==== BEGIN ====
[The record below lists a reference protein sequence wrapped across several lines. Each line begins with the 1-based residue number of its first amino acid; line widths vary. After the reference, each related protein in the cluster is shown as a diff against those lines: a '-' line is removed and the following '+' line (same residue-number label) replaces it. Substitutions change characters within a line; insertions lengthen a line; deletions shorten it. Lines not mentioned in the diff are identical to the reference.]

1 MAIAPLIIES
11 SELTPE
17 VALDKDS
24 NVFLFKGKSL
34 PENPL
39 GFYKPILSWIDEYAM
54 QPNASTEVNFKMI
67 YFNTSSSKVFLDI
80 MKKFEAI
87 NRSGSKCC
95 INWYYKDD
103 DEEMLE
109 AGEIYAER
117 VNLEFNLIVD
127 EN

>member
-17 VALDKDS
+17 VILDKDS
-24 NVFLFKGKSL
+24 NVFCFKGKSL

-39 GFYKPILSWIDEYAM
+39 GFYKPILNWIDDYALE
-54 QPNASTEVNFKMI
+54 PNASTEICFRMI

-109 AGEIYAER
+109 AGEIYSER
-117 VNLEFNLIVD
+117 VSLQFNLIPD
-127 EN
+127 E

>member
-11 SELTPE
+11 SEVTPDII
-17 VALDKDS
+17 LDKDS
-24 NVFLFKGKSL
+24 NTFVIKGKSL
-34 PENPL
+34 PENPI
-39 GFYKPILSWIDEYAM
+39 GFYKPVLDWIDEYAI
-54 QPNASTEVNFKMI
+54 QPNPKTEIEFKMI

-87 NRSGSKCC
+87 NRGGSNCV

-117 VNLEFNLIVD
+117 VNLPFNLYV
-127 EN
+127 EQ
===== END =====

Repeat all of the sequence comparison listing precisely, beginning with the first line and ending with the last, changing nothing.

[The record below lists a reference protein sequence wrapped across several lines. Each line begins with the 1-based residue number of its first amino acid; line widths vary. After the reference, each related protein in the cluster is shown as a diff against those lines: a '-' line is removed and the following '+' line (same residue-number label) replaces it. Substitutions change characters within a line; insertions lengthen a line; deletions shorten it. Lines not mentioned in the diff are identical to the reference.]

1 MAIAPLIIES
11 SELTPE
17 VALDKDS
24 NVFLFKGKSL
34 PENPL
39 GFYKPILSWIDEYAM
54 QPNASTEVNFKMI
67 YFNTSSSKVFLDI
80 MKKFEAI
87 NRSGSKCC
95 INWYYKDD
103 DEEMLE
109 AGEIYAER
117 VNLEFNLIVD
127 EN

>member
-17 VALDKDS
+17 VILDKDS
-24 NVFLFKGKSL
+24 NVFCFKGKSL

-39 GFYKPILSWIDEYAM
+39 GFYKPILNWIDDYALE
-54 QPNASTEVNFKMI
+54 PNASTEICFRMI

-109 AGEIYAER
+109 AGEIYSER
-117 VNLEFNLIVD
+117 VSLQFNLIPD
-127 EN
+127 E

>member
-11 SELTPE
+11 SEVTPDII
-17 VALDKDS
+17 LDKDS
-24 NVFLFKGKSL
+24 NTFVIKGKSL
-34 PENPL
+34 PENPI
-39 GFYKPILSWIDEYAM
+39 GFYKPVLDWIDEYAI
-54 QPNASTEVNFKMI
+54 QPNPKTEIEFKMI

-87 NRSGSKCC
+87 NRGGSNCV

-117 VNLEFNLIVD
+117 VNLPFNLYV
-127 EN
+127 EQ